NREL study shows how Mexico could reach its goal of 35% clean electricity by 2024


The U.S. government’s diplomatic engagement with Mexico on renewables came into view this week as Department of Energy Secretary Jennifer Granholm tweeted that “Mexico’s abundant clean energy resources” could power the nation “more than 100x over.”

Granholm pointed to a study by the National Renewable Energy Laboratory (NREL) evaluating Mexico’s renewables potential.

Granholm’s tweet preceded President Biden’s meeting with Mexican President Andres Manuel Lopez Obrador and Canadian Prime Minister Justin Trudeau in Mexico City, to discuss topics including climate and energy.

NREL’s study found that Mexico’s target of 35% clean electricity by 2024, under its energy transition law, could be met largely by increasing solar’s contribution from its 2021 level of about 4% to 9%, and wind’s contribution from about 8% to 12%. Mexico reached 27% clean electricity in 2021, including about 10% hydropower.

NREL conducted its study as part of the U.S. government’s broader ongoing engagement with Mexico on clean energy and climate issues, said an NREL spokesperson. The work was funded by the U.S. Department of State and managed by the Department of Energy.

Granholm said that with “rapid growth” in renewables deployment, Mexico could generate high levels of investment, increase energy access, reduce costs to consumers, and help improve grid reliability.

NREL’s study said that deploying renewables in Mexico “at scale” would also create new high-quality jobs, and represents “the most cost-effective way” to provide rural electrification, which “enhances education, health, and other social services that improve quality of life.”

Clean electricity is also needed, the study said, to electrify transportation, “which would improve air quality.”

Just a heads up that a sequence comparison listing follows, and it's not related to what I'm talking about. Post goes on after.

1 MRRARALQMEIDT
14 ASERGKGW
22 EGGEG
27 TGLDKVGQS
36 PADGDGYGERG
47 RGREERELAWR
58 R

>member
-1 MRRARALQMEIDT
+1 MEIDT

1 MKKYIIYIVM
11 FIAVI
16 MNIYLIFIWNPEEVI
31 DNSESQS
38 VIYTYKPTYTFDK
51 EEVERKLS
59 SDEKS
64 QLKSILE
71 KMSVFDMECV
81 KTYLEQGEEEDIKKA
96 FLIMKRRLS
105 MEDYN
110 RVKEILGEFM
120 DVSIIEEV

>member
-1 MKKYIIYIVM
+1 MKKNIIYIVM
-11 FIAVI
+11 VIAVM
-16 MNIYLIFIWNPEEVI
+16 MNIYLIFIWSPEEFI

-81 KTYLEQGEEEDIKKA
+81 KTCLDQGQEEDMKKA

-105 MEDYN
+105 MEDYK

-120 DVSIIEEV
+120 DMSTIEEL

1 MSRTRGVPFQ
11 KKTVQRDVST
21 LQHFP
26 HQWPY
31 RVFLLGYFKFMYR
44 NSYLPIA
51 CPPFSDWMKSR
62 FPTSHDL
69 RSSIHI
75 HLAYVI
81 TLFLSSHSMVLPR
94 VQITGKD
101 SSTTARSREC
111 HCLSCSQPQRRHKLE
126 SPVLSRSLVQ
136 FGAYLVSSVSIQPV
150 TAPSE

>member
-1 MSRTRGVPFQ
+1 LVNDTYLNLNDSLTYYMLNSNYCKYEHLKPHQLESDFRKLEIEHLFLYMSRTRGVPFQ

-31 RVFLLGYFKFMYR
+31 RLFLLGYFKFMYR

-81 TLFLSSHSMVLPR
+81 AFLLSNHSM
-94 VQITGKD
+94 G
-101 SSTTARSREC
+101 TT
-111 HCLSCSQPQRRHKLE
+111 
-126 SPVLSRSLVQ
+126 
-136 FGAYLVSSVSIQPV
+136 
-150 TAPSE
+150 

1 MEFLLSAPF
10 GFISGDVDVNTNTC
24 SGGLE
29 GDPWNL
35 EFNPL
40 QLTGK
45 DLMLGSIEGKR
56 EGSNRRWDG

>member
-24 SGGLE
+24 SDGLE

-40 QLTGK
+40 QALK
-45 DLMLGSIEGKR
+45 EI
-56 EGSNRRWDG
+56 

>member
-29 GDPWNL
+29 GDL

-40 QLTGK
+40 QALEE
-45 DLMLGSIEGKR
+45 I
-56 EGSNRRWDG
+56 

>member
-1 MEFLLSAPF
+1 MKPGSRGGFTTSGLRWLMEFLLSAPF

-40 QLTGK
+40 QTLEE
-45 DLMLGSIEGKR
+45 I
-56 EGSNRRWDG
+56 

NREL’s study cautioned that private-sector renewables projects modeled in its high-renewables scenario “would have a very low probability of completion” if legal, regulatory and market frameworks were changed in a way to “create significant barriers to market entry.”

Conversely, “given the right mix of policies and technical measures, the country could attract large-scale investments” in renewables, providing “social and economic benefits to its citizens.”

Southeast Mexico has a “very strong potential” to become Mexico’s “most important clean energy hub,” the study said, powering growth in the region and “exporting clean energy capabilities” to the rest of the country and to Central America.

Nationwide, Mexico’s solar capacity potential is 137 times the projected electricity demand for 2024, NREL said. The Mexican state of Baja California Sur, an electrical islanded system, has 743 GW of solar capacity potential, and could “transform” its power system into a clean energy system, NREL said.

NREL’s study showed that distributed generation deployment in Mexico, such as rooftop solar, reached 2 GW in 2021, and achieved an annual growth rate of over 40% that year.

The New York Times has reported that renewables developers in Mexico face difficulties as they seek to bring solar and wind projects online.

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